The Molecular and Cellular Mechanisms of Zebrafish Lateral Line Development
In aquatic vertebrates, the lateral line mechanosensory system allows for sensation of changes in water current and mediates such behaviors as schooling, predator avoidance, and mating. The lateral line forms from placodes that arise just rostral and caudal to the otic placode. Shortly after placode formation, groups of cells will delaminate from the placodes and begin migrating either throughout the head or down the trunk of the developing embryo. These migratory groups of cells are known as the sensory ridges (head) and posterior lateral line primordium (trunk). During migration, they deposit cell clusters containing hair cell precursors. Shortly after deposition, these clusters will differentiate into mechanosensory organs called neuromasts. In larvae and adults, the lateral line system continues to elaborate; this is accomplished through a differentiation of latent precursors (larvae) as well as a cellular budding process (larvae and adults), resulting in strings of neuromasts that populate the body of aquatic vertebrates. The zebrafish (Danio rerio) has emerged as an exquisite model to study the formation and function of the lateral line system. This chapter describes the development of the zebrafish lateral line and the associated axonal innervations that make up the mechanosensory system.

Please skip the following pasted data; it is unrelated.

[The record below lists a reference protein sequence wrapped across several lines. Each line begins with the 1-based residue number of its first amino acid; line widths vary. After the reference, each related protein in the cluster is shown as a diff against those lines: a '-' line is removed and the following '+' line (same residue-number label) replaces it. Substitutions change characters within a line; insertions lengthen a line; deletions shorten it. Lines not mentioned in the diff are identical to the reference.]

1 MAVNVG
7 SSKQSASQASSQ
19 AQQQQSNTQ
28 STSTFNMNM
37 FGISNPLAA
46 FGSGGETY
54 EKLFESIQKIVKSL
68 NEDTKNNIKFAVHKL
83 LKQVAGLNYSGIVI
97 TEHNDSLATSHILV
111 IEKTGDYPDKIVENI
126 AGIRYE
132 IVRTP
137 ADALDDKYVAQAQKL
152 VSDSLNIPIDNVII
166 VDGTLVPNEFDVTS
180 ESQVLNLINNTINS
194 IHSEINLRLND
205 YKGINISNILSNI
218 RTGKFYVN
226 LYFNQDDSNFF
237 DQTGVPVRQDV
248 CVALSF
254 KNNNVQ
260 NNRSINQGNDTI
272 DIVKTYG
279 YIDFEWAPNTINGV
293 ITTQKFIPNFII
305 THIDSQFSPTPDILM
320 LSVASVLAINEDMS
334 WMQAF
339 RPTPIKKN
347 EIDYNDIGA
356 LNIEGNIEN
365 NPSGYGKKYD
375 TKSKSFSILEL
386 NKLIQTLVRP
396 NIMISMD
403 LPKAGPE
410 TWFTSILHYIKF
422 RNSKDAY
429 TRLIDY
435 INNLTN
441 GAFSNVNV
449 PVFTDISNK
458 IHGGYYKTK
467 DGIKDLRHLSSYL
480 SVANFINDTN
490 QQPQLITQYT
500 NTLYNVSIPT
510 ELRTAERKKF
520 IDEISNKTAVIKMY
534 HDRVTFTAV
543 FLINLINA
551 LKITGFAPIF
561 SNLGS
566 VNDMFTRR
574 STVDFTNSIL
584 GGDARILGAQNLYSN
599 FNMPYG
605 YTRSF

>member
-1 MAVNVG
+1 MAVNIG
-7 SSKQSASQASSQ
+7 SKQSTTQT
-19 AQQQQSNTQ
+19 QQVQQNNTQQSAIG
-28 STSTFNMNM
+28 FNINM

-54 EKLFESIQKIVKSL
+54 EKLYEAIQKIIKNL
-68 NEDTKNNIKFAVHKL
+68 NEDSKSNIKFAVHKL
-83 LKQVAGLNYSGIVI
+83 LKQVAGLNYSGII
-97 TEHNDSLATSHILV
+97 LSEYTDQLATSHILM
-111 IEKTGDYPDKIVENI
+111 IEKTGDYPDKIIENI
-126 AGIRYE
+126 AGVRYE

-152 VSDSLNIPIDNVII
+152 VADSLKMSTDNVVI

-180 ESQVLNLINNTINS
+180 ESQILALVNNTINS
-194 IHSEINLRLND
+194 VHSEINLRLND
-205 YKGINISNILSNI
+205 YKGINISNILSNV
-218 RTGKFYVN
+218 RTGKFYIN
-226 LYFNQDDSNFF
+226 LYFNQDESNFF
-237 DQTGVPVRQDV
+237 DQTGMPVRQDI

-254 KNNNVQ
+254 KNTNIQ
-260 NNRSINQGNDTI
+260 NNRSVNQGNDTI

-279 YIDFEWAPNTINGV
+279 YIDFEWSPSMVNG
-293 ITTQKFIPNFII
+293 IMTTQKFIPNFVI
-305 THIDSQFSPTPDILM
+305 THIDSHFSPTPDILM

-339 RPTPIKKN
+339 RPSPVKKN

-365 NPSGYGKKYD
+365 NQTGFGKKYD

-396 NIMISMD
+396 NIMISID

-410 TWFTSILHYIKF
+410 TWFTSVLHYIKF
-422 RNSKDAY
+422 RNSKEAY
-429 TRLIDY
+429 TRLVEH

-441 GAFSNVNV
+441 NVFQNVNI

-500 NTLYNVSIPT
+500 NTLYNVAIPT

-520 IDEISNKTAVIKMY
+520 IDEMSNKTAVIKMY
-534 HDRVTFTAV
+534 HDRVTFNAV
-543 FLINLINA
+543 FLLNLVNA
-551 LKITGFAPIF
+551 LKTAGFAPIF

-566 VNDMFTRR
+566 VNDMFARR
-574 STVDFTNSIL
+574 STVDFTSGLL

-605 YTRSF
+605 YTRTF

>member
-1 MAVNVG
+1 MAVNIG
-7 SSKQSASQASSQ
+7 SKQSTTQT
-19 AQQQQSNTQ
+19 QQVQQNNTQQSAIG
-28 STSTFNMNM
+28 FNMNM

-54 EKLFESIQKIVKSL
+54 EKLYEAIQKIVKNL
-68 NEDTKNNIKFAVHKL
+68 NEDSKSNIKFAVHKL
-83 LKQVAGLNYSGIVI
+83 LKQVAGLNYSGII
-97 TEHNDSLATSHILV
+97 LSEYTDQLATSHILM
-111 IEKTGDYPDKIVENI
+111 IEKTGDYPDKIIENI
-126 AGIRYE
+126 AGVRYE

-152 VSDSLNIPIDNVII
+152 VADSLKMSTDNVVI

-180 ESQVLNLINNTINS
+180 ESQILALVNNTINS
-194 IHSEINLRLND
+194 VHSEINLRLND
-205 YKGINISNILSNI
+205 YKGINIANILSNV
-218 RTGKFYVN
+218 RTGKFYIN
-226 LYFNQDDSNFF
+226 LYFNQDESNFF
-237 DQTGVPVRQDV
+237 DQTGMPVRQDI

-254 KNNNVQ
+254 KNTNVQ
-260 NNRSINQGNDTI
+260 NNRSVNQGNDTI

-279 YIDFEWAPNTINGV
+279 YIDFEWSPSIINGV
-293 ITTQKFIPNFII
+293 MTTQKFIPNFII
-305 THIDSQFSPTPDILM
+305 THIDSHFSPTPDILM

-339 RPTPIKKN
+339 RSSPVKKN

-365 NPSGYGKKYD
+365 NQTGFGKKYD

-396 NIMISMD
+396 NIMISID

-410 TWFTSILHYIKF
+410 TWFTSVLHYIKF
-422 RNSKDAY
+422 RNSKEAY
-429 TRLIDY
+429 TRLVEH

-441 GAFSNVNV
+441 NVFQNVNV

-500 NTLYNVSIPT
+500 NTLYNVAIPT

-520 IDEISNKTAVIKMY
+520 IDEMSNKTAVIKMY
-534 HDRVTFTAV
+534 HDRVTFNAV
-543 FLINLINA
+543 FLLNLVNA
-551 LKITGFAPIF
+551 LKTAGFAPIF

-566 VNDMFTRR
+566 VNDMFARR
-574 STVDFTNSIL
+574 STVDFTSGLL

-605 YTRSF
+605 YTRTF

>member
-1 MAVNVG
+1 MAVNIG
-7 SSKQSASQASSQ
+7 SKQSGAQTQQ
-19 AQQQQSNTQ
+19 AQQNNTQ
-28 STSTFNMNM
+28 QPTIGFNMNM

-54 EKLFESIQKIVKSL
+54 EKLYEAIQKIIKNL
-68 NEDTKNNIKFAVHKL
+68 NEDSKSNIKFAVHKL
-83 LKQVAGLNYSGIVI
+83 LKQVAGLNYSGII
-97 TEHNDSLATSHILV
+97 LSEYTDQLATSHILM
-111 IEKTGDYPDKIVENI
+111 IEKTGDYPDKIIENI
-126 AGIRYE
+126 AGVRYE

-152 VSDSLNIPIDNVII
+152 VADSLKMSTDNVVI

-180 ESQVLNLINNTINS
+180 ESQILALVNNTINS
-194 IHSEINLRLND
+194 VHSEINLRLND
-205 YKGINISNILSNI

KeywordsCranial placodes Development Fibroblast growth factor signaling Lateral line ganglion Mechanosensory hair cells Neuromast Primordium Wnt signaling
Compliance with Ethics Requirements
Catherine M. Drerup declares no competing financial or ethical interests.
Hillary F. McGraw declares no competing financial or ethical interests.
Alex V. Nechiporuk declares no competing financial or ethical interests.
Teresa Nicolson declares no competing financial or ethical interests.
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